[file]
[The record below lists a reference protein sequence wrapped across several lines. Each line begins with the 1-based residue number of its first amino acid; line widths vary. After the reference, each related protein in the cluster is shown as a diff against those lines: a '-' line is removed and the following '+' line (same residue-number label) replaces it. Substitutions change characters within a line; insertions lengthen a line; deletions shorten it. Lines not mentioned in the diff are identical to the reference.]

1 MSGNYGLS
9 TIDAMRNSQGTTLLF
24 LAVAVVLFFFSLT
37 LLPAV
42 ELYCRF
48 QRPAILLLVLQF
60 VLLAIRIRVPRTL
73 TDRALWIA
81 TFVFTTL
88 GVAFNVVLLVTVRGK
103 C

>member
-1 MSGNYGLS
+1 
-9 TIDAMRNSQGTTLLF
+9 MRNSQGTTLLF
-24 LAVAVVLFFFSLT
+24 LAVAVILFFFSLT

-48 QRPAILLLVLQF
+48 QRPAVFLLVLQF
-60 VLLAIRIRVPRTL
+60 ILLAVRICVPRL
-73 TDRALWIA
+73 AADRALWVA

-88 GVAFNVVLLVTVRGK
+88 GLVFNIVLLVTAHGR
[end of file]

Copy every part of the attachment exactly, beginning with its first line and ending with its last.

[The record below lists a reference protein sequence wrapped across several lines. Each line begins with the 1-based residue number of its first amino acid; line widths vary. After the reference, each related protein in the cluster is shown as a diff against those lines: a '-' line is removed and the following '+' line (same residue-number label) replaces it. Substitutions change characters within a line; insertions lengthen a line; deletions shorten it. Lines not mentioned in the diff are identical to the reference.]

1 MSGNYGLS
9 TIDAMRNSQGTTLLF
24 LAVAVVLFFFSLT
37 LLPAV
42 ELYCRF
48 QRPAILLLVLQF
60 VLLAIRIRVPRTL
73 TDRALWIA
81 TFVFTTL
88 GVAFNVVLLVTVRGK
103 C

>member
-1 MSGNYGLS
+1 
-9 TIDAMRNSQGTTLLF
+9 MRNSQGTTLLF
-24 LAVAVVLFFFSLT
+24 LAVAVILFFFSLT

-48 QRPAILLLVLQF
+48 QRPAVFLLVLQF
-60 VLLAIRIRVPRTL
+60 ILLAVRICVPRL
-73 TDRALWIA
+73 AADRALWVA

-88 GVAFNVVLLVTVRGK
+88 GLVFNIVLLVTAHGR